But it wasn’t all good. In the summer, the company’s Venezuelan operations were seized by the Caracas government amid complaints about prices the company was charging for its products. That led to Smurfit ultimately writing down €60 million of its net assets.

Sky’s the limit for media giant

And finally, international media mergers continued apace this year led by the high-profile battle for Sky. Ultimately, Comcast won out with its £30.6 billion (€33.8 billion) bid for Sky, trumping 21st Century Fox and Walt Disney. Valuing the business at almost £4 billion (€4.4 billion) more than the Disney-Fox bid, Comcast's offer brought an end to Rupert Murdoch's long association with the business he founded in 1989.

For now, this most certainly appears to be a win. Time will tell if Comcast can make hay with its Sky ownership.


Christmas behind bars

And so to the losers. Annual readers of this piece will be familiar with a number of the names that make this list but there is no shortage of new entrants.

One recurring name, however, is the former Anglo Irish Bank chief executive David Drumm. While the last few years have hardly been auspicious for Drumm, 2018 is almost certainly his annus horribilis.

Few will forget Drumm's dramatic fall from grace which culminated in June, with a six-year jail sentence over his failures when he led the collapsed Anglo. Drumm was ultimately found guilty of conspiracy to defraud and false accounting relating to €7.2 billion in deposits placed in Anglo's accounts by Irish Life and Permanent.

Having been found “not remotely credible” two years earlier in a US court, Drumm will be spending this Christmas in the slammer. And while he may never return to our winners and losers list again, he will eventually return to normality, likely serve just over 3½ years before being due for release.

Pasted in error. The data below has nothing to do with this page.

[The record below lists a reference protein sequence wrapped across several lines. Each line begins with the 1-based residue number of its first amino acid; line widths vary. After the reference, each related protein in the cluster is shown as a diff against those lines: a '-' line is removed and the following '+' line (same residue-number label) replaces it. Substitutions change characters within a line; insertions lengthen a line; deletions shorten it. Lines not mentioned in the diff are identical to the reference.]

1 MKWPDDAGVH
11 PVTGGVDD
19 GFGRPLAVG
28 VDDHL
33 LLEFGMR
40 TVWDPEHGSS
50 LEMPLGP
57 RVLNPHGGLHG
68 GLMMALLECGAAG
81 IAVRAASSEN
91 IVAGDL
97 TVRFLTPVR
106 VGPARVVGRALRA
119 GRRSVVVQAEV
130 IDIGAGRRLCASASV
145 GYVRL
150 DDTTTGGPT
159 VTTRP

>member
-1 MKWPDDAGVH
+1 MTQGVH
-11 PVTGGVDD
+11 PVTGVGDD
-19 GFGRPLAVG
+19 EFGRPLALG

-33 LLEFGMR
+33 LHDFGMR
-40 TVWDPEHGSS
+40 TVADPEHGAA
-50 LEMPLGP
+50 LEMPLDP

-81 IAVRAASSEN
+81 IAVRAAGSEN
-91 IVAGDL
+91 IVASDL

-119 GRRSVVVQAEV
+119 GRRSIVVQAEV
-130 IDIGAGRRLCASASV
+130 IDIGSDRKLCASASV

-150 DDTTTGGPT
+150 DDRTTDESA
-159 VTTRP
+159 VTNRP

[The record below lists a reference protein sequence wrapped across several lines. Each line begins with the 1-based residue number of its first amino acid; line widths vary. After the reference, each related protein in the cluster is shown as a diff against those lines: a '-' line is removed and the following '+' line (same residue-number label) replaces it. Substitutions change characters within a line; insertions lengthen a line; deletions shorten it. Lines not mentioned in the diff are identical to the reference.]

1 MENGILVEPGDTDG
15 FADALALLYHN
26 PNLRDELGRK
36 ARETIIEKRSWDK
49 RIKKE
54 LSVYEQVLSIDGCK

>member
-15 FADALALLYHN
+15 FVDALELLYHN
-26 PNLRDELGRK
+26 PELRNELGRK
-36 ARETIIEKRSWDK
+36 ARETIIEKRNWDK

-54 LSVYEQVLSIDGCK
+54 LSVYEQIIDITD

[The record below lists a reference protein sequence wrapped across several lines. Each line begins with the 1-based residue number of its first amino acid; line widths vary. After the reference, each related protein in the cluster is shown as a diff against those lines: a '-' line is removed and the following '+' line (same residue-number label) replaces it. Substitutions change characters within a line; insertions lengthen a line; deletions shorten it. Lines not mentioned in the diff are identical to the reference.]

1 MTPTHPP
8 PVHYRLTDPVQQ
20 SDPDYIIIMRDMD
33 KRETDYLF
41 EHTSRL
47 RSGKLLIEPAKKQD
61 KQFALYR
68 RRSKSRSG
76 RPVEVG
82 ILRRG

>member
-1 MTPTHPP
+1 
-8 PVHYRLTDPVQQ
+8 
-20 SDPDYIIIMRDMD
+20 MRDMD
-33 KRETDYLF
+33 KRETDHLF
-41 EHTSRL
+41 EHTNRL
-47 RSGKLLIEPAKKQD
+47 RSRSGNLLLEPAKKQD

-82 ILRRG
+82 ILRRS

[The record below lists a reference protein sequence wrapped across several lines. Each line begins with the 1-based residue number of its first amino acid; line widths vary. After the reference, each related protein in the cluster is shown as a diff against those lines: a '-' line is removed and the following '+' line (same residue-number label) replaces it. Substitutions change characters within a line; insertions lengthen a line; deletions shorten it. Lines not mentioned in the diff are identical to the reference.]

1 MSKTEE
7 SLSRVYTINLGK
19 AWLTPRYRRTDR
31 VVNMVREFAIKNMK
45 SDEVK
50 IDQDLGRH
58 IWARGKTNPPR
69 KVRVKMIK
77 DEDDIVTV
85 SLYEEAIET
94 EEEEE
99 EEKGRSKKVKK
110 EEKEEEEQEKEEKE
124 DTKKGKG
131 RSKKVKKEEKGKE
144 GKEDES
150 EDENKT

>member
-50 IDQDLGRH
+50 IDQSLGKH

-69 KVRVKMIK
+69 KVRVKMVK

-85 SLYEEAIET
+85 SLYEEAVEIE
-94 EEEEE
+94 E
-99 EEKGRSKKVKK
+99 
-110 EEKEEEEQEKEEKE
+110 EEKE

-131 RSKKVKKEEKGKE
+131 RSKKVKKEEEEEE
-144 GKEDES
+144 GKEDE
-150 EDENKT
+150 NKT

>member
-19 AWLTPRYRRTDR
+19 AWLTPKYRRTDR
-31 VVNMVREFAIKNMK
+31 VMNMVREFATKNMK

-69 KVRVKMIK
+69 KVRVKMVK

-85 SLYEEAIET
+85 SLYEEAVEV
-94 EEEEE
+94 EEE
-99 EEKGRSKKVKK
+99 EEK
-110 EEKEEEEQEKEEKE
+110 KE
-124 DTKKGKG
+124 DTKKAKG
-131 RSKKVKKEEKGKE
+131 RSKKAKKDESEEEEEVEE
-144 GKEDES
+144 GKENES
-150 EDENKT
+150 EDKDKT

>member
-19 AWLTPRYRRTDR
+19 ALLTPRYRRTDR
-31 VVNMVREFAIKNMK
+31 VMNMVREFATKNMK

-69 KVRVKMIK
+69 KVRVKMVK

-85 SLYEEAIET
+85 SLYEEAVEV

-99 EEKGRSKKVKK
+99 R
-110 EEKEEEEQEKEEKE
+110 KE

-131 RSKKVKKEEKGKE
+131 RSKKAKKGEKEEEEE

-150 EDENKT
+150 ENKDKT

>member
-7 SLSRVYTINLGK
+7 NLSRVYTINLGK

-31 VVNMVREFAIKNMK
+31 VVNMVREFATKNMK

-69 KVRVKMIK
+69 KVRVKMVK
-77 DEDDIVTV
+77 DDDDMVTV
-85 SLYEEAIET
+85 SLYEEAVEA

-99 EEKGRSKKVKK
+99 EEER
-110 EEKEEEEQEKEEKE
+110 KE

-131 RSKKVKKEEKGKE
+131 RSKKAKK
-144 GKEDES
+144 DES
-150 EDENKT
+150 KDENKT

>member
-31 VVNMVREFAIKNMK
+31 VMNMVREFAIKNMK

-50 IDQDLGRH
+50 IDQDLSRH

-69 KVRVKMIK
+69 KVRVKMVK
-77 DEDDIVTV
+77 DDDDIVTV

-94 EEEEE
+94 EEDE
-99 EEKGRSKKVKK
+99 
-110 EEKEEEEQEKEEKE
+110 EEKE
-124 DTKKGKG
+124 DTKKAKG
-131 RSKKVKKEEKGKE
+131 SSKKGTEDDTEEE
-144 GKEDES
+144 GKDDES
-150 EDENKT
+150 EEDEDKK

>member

Arresting times

Executives encountering legal troubles was something of a trend this year. Well, perhaps not a trend but it happened more often than one should reasonably expect.

As 2018 moved to its close, Carlos Ghosn, Japan's most celebrated foreign executive was arrested, and ultimately charged with under-reporting his income by millions of dollars.

Widely credited with pulling Nissan out of the fire, Ghosn also served as the chief executive of Renault and the chairman of Mitsubishi at the time of his arrest.

Irish businessman Peter Conlon was released just before Christmas, having spent the previous 12 months in detention in Switzerland. Conlon received a three-year sentence in November, two of which were suspended, after pleading guilty to using almost €4 million that was intended for charities to fund his technology company. Now that he has been released, Conlon will be in a position to make himself available for a February hearing in Dublin connected to the liquidation of a company with links to his Swiss operation.

Power outage for Elon

Across the pond, Elon Musk was unceremoniously dethroned as Tesla chairman (although he remains chief executive) after misleading investors with tweets in August that said he was considering taking Tesla private at $420 (€366) a share and had secured funding.

Musk, who has certainly had a tough year otherwise with outbursts at journalists on a conference call and on an episode of a popular US podcast in which he smoked marijuana, also agreed to pay $20 million (€17 million) to financial regulators.

Very unsocial media giants

Back in the Republic, tech behemoths Google and Facebook, once the darlings of our economy, came in for criticism in 2018.